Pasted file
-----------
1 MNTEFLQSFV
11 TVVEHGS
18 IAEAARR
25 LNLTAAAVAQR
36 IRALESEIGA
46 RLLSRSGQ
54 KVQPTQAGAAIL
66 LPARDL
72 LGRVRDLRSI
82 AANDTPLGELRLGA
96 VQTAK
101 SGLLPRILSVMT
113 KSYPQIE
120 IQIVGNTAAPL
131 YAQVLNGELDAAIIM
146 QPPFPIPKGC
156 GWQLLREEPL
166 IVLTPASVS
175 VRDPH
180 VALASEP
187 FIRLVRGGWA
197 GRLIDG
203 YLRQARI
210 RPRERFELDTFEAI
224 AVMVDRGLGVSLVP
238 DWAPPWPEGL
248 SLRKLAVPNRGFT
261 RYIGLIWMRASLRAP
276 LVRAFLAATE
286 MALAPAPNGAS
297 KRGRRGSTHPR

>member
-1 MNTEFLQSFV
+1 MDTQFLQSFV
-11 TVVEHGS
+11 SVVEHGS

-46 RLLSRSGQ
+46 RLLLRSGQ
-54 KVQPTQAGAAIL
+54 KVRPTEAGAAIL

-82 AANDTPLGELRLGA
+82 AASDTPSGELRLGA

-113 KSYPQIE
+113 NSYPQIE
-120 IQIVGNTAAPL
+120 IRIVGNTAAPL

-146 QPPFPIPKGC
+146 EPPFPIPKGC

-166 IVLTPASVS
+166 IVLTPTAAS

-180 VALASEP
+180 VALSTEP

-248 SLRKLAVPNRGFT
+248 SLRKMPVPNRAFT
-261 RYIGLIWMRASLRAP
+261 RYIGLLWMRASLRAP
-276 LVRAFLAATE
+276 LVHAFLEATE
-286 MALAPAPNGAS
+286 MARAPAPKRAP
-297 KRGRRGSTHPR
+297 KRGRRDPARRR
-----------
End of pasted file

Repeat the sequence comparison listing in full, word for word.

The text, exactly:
1 MNTEFLQSFV
11 TVVEHGS
18 IAEAARR
25 LNLTAAAVAQR
36 IRALESEIGA
46 RLLSRSGQ
54 KVQPTQAGAAIL
66 LPARDL
72 LGRVRDLRSI
82 AANDTPLGELRLGA
96 VQTAK
101 SGLLPRILSVMT
113 KSYPQIE
120 IQIVGNTAAPL
131 YAQVLNGELDAAIIM
146 QPPFPIPKGC
156 GWQLLREEPL
166 IVLTPASVS
175 VRDPH
180 VALASEP
187 FIRLVRGGWA
197 GRLIDG
203 YLRQARI
210 RPRERFELDTFEAI
224 AVMVDRGLGVSLVP
238 DWAPPWPEGL
248 SLRKLAVPNRGFT
261 RYIGLIWMRASLRAP
276 LVRAFLAATE
286 MALAPAPNGAS
297 KRGRRGSTHPR

>member
-1 MNTEFLQSFV
+1 MDTQFLQSFV
-11 TVVEHGS
+11 SVVEHGS

-46 RLLSRSGQ
+46 RLLLRSGQ
-54 KVQPTQAGAAIL
+54 KVRPTEAGAAIL

-82 AANDTPLGELRLGA
+82 AASDTPSGELRLGA

-113 KSYPQIE
+113 NSYPQIE
-120 IQIVGNTAAPL
+120 IRIVGNTAAPL

-146 QPPFPIPKGC
+146 EPPFPIPKGC

-166 IVLTPASVS
+166 IVLTPTAAS

-180 VALASEP
+180 VALSTEP

-248 SLRKLAVPNRGFT
+248 SLRKMPVPNRAFT
-261 RYIGLIWMRASLRAP
+261 RYIGLLWMRASLRAP
-276 LVRAFLAATE
+276 LVHAFLEATE
-286 MALAPAPNGAS
+286 MARAPAPKRAP
-297 KRGRRGSTHPR
+297 KRGRRDPARRR